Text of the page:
The Department of Veterans Affairs (VA) recently announced changes in eligibility verification for beneficiaries who are receiving veterans’ benefits. The new requirements will help reduce the amount of paperwork necessary for current benefit recipients to continue their payments.
No More Eligibility Verification Report
The Eligibility Verification Report (EVR) was an annual piece of paperwork required by the VA to continue payment of veterans’ benefits. Beneficiaries were required to file this document every year to continue their benefits, but that is now a thing of the past.
Going forward, the VA will be working with the Internal Revenue Service (IRS) and Social Security Administration (SSA) to gather the information that was requested in the EVR forms. Veterans benefit eligibility will now be confirmed internally, reducing the need for more paperwork and potentially cutting down on errors.
An added bonus of the new initiative is the reassignment of employees that were previously involved in processing the nearly 150,000 EVRs that were to be sent in January. These staff members will now be able to help reduce the veterans’ benefits claim backlog.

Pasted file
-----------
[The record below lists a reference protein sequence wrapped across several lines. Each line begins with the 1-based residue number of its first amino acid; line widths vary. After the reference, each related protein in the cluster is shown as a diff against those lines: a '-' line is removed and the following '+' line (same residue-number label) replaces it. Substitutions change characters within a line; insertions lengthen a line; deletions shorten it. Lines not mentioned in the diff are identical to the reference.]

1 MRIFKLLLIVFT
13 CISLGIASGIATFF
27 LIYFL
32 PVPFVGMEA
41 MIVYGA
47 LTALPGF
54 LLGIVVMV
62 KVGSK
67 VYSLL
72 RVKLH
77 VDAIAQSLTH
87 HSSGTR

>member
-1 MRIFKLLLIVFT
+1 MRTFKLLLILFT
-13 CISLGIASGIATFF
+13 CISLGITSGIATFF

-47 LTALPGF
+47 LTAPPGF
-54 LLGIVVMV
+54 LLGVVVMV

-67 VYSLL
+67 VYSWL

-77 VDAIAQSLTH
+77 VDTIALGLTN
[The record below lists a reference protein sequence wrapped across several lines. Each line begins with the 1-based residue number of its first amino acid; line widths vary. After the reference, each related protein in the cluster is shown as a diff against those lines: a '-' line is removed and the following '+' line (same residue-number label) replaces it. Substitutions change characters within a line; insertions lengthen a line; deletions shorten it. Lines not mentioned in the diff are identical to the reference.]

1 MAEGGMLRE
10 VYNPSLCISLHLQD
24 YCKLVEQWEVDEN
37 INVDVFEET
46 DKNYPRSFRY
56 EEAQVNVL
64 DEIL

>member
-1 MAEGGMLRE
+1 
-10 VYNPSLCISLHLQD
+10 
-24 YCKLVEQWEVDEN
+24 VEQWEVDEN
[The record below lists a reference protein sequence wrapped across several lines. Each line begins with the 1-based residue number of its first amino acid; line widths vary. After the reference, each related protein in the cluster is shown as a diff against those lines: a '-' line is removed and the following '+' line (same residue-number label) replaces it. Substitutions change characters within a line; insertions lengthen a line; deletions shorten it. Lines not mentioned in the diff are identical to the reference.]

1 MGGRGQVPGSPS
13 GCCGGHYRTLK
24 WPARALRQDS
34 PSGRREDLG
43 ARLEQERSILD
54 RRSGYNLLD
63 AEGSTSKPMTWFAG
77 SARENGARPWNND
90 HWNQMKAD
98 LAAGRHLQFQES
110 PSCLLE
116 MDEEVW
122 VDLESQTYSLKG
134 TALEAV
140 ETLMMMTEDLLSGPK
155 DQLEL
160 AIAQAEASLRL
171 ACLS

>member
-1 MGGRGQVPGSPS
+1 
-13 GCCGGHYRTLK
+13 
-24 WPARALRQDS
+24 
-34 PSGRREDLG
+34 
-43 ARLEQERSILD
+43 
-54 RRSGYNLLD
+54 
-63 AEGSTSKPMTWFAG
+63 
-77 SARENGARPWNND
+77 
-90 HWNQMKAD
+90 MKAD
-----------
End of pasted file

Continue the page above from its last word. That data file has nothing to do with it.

Resolving Questions about Your Veterans’ Benefits
The VA will be sending a letter to beneficiaries to explain the new changes and provide additional information on submission of additional information when necessary. Unreimbursed medical expenses must still be independently submitted, but other data that is available from the IRS or SSA will be automatically provided to the VA for your benefit verification.
One of the best ways to get answers to your questions about your veterans’ benefits and beneficiary status is to talk with an experienced veterans disability attorney in South Florida.
At the Law Offices of Veterans Help Group we make sure our clients are cared for from the initial application for veterans’ benefits all the way through approval and continuing verification. Once you receive your benefit approval, you may need to reconfirm your benefit status as life changes occur.
Divorce, new babies, and other beneficiary changes can all alter your veterans’ benefits, which is why it is important to know when you need to inform the VA of these events. Our attorneys help clients submit their new information so their claims are processed faster and with lower risk of errors or delays due to misinformation. Contact our veteran’s disability rights firm today for help with initial benefit claims or existing cases – 1-855-855-8992.